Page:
Join the Cranbrook Center as we explore two pilgrimages to the fascinating market town of Cranbrook in Kent, England—one in 1901 and the other in 2023—and the remarkable connections between the two Cranbrooks—all in anticipation of the Center’s gala fundraiser on May 20, 2023: A House Party at Two Cranbrooks.
ABOUT THE PROGRAM
In May of 1901, three residents of Detroit visited the small market town of Cranbrook, Kent, fifty miles southeast of London. George Gough Booth, his wife Ellen Scripps Booth, and his father Henry Wood Booth were on a pilgrimage back to the Booth family’s ancestral home. Since the late 18th century, the Booths had been coppersmiths in the town, the birthplace of both Henry in 1837 and his father, the first Henry Booth, in 1811. They were part of a rich community of clothmakers, hops growers, and religious dissenters. In 1844, seven-year-old Henry left Cranbrook with his father, stepmother, and siblings for new opportunities in North America.
The trip back to Cranbrook, Kent, in 1901 would have a lasting impact on the Booths. They returned to Michigan with stories of life in the town, photographs, and a copper teakettle from the Fennimore shop where the Booth men had worked. After George and Ellen purchased land outside of Detroit for a country estate in 1904, they not only named the estate Cranbrook, but continued to turn to Cranbrook, Kent, for inspiration for place names and design ideas for decades—even establishing an exchange program between the two Cranbrook Schools by the early 1930s.
In January 2023, Center Curator Kevin Adkisson made the same pilgrimage. As he walked the streets of this market town, he literally was following the footsteps of the Booths, even sleeping in same hotel, the 500-year-old George Hotel. In this Uncovering Cranbrook lecture, Kevin will share the story of the Booths in Cranbrook, Kent, and discuss the ways in which the two Cranbrooks—one in England and one in America—are interconnected. This lecture will share findings and images from Kevin’s research trip where he uncovered new information about the Booths before 1844 in the Cranbrook (Kent) Museum and Archives—information that sometimes contradicts long-standing narratives.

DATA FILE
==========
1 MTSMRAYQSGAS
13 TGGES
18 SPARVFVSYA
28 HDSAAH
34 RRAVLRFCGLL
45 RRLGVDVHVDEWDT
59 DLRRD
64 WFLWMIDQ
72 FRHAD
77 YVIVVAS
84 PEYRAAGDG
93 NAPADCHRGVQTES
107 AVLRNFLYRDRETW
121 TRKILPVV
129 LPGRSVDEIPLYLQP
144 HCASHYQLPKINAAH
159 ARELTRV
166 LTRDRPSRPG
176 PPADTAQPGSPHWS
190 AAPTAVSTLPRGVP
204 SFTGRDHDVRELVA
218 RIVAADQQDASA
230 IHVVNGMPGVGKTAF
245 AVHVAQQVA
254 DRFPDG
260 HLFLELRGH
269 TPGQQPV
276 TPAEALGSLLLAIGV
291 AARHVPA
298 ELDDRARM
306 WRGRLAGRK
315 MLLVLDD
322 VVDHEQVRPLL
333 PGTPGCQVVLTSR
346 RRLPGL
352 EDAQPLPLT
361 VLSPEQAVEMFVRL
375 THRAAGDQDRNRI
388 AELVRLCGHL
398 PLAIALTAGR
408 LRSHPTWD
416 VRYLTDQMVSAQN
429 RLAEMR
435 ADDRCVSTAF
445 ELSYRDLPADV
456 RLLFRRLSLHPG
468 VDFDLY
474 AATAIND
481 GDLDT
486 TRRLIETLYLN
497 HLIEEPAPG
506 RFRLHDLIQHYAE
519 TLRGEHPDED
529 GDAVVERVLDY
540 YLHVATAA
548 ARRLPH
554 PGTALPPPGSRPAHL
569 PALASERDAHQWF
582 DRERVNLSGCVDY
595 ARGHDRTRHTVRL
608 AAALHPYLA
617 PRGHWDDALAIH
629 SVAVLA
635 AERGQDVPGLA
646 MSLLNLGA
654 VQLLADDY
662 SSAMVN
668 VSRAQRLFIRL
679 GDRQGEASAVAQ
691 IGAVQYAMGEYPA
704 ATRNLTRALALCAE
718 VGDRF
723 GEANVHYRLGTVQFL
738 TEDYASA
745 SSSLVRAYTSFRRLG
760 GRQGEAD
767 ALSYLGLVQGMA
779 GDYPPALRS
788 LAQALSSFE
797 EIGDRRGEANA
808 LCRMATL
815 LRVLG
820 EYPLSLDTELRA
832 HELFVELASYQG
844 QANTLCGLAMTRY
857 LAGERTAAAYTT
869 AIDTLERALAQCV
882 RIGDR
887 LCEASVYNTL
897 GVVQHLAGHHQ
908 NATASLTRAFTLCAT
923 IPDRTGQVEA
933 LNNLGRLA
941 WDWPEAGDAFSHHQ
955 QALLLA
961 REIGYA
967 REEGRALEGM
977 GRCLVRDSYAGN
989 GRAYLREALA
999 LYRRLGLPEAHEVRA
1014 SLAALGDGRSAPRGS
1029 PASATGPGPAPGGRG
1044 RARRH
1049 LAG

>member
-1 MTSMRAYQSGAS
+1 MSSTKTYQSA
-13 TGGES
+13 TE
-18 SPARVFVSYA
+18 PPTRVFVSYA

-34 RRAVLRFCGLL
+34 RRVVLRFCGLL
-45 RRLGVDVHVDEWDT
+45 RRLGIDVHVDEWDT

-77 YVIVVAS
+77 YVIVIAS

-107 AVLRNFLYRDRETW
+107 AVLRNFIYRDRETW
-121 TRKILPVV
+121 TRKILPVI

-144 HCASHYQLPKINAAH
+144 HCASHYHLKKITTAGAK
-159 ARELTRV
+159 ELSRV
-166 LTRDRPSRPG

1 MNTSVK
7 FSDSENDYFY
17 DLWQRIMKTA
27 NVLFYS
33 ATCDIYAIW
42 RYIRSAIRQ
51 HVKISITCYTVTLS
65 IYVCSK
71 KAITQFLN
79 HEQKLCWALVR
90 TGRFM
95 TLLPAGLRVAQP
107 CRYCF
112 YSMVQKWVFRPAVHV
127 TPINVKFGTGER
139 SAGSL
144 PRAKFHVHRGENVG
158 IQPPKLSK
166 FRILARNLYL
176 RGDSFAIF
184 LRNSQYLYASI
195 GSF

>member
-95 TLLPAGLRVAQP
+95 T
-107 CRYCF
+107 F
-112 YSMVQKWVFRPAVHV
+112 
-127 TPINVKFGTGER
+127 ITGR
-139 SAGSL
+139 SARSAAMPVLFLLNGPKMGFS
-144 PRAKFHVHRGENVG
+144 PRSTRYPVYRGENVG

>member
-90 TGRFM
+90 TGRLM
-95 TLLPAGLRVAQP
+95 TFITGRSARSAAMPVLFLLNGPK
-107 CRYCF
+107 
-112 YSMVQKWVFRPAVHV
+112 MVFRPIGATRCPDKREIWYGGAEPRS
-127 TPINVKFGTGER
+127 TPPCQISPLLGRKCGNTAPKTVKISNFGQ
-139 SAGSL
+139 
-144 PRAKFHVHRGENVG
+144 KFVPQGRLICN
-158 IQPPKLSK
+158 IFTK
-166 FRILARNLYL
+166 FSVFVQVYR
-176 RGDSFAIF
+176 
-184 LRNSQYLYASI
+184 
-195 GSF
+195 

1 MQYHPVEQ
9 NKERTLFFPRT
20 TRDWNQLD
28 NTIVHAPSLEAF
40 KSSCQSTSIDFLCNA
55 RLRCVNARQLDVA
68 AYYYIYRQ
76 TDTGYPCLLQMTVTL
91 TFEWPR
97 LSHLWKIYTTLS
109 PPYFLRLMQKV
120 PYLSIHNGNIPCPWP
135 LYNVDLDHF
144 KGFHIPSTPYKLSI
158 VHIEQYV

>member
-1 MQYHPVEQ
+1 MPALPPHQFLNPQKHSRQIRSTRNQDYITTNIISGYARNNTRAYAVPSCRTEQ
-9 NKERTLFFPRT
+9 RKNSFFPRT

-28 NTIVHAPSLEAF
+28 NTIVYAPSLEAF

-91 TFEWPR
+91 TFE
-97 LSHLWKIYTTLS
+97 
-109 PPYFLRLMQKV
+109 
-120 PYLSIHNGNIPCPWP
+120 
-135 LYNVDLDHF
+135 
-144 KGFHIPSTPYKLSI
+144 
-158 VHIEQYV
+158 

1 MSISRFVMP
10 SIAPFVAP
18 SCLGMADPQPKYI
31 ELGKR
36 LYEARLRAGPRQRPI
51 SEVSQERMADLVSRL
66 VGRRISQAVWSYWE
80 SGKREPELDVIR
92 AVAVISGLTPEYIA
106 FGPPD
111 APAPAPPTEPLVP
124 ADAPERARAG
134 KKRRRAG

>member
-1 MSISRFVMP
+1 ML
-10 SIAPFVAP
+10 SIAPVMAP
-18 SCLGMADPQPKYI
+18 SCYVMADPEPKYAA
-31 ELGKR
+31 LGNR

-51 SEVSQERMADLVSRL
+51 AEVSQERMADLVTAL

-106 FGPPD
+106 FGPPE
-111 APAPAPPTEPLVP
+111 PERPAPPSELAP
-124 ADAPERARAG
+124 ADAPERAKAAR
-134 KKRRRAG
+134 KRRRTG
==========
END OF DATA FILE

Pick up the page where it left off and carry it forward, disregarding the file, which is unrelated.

ABOUT THE UNCOVERING CRANBROOK LECTURE SERIES
The Uncovering Cranbrook Lecture Series gives audiences an inside look at the many stories of Cranbrook from the staff of the Center for Collections and Research. The series highlights the people and personalities who helped shape our community and form the rich legacy of art, architecture, science, and education that define Cranbrook.
VIRTUAL LECTURE LOGISTICS
On the Friday prior to the program date, registered participants will receive an email with instructions on how to join this virtual experience. As this program benefits the operations of Cranbrook Center for Collections and Research, we ask that you do not share the login link with others. Registrations are non-refundable. The program will begin promptly at 12:00pm and 7:00pm Eastern Daylight Time (EDT).
For additional information in advance of the program, please send an email to firstname.lastname@example.org or call the Center at 248.645.3307. The Center’s Administrative Office is open Monday through Friday, 9:00am to 4:30pm.
Banner: Cranbrook, Kent, today with the Union Windmill in the distance, 2023; Photography by Kevin Adkisson, Courtesy of Cranbrook Center for Collections and Research.
St. Dunstan's Church, Cranbrook, Kent, England, 2023; Photography by Kevin Adkisson, Courtesy of Cranbrook Center for Collections and Research.
Cranbrook Museum, Cranbrook, Kent, England, 2023; Photography by Kevin Adkisson, Courtesy of Cranbrook Center for Collections and Research.
View looking down Stone Street, Cranbrook, Kent, England; Ellen Scripps Booth is standing on the left side of the street, February 1901; Courtesy of Cranbrook Archives, Cranbrook Center for Collections and Research.
Center Curator Kevin Adkisson in Cranbrook, Kent, today, matching Ellen Scripps Booth's 1901 photograph, 2023; Courtesy of Cranbrook Center for Collections and Research.